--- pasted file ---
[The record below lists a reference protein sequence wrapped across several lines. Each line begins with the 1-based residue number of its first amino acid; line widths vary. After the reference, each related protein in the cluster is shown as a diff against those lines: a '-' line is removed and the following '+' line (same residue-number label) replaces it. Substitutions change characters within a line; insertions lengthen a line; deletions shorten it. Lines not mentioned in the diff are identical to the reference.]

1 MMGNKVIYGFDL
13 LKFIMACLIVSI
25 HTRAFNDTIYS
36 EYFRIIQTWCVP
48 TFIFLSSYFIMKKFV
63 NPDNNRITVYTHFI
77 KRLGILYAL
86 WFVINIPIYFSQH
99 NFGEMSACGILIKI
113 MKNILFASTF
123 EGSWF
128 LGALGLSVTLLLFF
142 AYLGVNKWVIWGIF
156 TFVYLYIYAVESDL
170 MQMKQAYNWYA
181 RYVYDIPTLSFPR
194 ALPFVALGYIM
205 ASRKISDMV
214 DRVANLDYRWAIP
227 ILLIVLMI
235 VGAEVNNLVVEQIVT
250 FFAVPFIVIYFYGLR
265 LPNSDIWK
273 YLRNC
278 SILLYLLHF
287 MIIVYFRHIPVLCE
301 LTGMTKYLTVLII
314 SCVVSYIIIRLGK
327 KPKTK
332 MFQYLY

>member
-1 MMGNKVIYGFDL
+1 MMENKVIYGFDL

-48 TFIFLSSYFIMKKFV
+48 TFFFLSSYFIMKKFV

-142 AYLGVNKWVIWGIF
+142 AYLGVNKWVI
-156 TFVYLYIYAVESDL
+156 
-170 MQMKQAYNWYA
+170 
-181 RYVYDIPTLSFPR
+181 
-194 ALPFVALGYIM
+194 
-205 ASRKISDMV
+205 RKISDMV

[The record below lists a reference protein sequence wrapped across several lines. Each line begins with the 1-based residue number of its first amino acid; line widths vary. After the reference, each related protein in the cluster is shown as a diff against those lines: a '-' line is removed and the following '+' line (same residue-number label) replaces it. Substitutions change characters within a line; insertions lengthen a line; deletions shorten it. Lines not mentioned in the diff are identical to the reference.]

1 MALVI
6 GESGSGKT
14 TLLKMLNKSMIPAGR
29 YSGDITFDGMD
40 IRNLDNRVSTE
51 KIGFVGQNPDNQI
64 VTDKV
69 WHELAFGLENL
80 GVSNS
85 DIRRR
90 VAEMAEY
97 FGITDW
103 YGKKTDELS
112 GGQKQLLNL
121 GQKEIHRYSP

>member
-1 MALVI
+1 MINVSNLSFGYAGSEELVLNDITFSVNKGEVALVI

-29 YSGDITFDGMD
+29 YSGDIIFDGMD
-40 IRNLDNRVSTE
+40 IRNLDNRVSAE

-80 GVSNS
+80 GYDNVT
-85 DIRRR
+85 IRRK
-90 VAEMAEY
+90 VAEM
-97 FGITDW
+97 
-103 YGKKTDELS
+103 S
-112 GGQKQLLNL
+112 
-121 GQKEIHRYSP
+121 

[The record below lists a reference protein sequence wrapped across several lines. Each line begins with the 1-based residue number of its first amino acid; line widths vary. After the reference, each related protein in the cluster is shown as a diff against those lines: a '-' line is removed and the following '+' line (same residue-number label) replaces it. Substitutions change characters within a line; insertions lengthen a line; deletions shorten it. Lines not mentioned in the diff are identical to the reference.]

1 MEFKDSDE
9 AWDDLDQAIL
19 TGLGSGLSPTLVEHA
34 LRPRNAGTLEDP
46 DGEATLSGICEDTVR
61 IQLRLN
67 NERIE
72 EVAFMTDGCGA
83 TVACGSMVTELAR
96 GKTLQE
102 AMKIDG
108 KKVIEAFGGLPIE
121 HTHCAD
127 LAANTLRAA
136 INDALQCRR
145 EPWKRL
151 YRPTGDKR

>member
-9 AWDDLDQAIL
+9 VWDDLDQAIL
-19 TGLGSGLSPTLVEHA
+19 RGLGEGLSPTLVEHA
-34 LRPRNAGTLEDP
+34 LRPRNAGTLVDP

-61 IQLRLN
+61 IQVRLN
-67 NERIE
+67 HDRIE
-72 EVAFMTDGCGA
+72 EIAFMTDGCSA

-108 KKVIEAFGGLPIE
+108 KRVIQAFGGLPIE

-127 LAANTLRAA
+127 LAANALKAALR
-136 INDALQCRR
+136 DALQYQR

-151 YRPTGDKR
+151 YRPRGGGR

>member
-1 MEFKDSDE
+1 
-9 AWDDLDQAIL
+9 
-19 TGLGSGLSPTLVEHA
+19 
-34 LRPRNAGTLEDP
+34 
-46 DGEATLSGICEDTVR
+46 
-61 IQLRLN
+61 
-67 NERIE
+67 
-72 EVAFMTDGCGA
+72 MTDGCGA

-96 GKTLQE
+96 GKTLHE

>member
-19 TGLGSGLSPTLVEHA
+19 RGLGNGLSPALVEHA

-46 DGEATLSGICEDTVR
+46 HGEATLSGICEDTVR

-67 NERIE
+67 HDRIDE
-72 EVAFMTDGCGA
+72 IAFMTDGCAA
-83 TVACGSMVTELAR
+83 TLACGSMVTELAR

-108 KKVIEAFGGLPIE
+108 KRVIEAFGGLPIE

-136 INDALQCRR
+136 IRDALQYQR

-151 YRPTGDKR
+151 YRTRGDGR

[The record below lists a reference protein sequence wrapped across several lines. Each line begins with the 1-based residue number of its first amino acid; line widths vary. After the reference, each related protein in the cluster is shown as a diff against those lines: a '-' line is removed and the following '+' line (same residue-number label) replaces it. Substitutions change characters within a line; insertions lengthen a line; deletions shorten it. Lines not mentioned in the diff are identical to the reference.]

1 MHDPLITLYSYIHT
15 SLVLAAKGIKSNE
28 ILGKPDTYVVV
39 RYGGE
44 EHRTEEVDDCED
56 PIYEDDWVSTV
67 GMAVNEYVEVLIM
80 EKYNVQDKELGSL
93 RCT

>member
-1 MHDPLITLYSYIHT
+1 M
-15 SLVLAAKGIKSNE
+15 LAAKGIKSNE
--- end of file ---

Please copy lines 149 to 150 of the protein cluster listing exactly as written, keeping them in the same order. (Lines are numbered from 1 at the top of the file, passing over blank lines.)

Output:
-67 NERIE
+67 HDRIDE